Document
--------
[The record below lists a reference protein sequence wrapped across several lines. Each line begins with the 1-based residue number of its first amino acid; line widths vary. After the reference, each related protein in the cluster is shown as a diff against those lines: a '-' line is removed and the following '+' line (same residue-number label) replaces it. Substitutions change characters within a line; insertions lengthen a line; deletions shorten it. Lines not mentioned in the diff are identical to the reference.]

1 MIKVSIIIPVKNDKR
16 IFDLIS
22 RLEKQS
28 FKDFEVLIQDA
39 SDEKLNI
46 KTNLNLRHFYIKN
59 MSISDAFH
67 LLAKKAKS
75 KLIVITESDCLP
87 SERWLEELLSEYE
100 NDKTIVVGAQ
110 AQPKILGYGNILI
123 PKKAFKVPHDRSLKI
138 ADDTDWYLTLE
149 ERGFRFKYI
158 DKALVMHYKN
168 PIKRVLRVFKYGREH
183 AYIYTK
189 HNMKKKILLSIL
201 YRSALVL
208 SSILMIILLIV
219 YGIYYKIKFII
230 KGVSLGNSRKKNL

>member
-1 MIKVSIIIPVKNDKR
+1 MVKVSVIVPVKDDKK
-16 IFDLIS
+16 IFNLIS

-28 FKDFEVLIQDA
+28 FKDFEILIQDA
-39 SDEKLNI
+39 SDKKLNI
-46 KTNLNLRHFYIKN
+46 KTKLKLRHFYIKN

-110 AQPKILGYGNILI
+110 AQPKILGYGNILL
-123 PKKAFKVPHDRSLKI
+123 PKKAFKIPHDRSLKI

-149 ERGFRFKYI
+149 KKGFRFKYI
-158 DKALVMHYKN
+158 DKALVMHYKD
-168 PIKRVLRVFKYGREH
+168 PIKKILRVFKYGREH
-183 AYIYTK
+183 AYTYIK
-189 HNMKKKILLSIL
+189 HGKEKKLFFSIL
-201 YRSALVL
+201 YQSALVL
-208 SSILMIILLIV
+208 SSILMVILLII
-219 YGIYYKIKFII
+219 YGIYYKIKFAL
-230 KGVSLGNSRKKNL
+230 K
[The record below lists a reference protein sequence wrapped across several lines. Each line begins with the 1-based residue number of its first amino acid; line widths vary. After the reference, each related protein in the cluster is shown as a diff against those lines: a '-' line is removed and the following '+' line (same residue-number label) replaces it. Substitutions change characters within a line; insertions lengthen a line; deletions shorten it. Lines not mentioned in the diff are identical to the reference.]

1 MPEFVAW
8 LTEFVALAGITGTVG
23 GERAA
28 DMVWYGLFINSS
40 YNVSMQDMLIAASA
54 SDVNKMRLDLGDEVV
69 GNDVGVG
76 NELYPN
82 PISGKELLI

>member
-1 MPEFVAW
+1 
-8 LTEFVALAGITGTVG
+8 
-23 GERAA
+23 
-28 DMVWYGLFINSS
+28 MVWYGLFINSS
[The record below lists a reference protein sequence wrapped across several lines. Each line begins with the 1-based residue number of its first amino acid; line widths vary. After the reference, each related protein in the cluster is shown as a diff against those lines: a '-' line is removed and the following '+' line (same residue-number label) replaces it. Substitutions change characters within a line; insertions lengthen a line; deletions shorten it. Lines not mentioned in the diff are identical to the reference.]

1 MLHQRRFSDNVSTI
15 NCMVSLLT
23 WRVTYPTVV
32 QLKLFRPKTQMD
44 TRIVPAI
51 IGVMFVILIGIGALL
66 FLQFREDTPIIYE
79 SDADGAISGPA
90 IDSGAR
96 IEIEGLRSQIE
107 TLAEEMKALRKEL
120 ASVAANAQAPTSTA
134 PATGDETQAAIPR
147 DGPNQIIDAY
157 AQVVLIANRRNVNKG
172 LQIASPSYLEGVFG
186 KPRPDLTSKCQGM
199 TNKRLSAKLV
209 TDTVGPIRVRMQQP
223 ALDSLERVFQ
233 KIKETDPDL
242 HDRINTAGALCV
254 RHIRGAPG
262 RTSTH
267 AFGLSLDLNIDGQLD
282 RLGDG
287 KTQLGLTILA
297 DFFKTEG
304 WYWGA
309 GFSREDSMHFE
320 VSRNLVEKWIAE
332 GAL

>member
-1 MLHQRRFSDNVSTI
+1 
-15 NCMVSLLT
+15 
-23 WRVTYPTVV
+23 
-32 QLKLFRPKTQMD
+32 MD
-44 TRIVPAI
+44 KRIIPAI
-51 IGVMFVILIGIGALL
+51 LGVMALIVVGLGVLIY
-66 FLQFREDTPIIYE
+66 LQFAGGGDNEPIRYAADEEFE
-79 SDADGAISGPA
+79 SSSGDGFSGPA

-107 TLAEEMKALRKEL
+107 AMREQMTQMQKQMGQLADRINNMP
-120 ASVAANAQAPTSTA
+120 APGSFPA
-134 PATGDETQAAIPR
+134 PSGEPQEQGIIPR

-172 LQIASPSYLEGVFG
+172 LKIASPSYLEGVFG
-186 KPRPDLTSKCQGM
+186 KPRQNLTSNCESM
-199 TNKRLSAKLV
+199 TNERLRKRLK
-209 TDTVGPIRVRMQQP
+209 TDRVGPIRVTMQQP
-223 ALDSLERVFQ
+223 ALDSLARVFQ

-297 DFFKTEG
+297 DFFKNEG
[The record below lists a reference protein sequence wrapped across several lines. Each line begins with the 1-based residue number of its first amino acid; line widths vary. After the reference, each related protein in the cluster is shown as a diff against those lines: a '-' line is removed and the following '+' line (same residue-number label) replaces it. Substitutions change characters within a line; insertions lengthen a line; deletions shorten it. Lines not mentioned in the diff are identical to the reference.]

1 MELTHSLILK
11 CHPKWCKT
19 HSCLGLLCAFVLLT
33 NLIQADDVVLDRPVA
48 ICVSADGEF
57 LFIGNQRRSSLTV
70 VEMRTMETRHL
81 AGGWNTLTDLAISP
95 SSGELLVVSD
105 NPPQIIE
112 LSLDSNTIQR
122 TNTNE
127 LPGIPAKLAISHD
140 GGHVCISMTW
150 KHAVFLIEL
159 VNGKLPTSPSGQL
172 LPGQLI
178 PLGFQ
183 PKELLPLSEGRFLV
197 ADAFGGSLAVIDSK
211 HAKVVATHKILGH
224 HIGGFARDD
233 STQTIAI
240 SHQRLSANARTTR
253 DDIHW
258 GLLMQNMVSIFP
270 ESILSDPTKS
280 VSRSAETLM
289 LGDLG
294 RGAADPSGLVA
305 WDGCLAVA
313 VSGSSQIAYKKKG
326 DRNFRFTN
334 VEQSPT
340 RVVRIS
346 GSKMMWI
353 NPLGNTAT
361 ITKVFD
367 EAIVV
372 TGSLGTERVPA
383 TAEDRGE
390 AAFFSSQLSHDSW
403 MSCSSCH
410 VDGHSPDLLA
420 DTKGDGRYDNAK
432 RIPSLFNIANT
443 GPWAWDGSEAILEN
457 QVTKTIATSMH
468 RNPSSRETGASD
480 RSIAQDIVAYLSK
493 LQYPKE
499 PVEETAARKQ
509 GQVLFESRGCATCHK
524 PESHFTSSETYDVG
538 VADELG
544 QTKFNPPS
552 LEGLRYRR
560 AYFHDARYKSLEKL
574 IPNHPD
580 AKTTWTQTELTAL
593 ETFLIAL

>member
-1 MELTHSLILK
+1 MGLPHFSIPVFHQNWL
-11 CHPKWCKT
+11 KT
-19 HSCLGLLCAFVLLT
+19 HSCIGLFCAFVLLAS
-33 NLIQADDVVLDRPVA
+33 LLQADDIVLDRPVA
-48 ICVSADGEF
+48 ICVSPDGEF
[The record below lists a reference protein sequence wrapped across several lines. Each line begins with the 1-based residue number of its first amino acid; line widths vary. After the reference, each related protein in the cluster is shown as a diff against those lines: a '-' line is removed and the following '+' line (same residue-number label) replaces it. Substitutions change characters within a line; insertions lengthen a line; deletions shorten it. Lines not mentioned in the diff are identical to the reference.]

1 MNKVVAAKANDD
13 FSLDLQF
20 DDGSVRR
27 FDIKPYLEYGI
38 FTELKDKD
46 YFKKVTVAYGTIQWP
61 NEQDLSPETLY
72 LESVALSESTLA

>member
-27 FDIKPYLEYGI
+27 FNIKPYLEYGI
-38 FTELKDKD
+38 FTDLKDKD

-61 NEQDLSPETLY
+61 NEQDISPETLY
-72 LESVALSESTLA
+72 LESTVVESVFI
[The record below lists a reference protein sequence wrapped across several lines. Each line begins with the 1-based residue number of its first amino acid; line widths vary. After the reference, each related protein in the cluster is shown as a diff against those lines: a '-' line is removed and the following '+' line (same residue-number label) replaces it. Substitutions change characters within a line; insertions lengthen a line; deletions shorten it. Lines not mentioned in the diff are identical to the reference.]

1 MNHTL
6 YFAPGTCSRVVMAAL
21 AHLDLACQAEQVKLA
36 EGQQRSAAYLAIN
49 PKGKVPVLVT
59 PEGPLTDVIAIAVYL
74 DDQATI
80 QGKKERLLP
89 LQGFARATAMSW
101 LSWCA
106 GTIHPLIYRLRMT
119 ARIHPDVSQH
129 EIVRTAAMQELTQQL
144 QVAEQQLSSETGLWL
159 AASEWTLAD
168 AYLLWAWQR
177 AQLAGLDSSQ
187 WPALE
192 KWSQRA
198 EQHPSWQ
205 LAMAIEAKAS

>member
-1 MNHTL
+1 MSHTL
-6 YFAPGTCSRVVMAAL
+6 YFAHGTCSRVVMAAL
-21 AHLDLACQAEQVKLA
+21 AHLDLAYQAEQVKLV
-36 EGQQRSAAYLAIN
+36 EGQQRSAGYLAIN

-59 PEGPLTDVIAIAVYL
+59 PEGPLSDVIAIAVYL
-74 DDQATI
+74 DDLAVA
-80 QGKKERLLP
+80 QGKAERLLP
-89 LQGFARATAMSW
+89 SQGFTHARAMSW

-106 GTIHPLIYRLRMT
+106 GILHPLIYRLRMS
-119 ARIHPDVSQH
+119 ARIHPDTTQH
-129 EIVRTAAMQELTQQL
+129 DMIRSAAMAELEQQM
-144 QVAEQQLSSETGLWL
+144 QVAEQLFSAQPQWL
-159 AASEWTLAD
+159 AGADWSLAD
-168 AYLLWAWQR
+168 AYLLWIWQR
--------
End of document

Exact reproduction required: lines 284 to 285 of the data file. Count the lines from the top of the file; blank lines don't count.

+159 AGADWSLAD
-168 AYLLWAWQR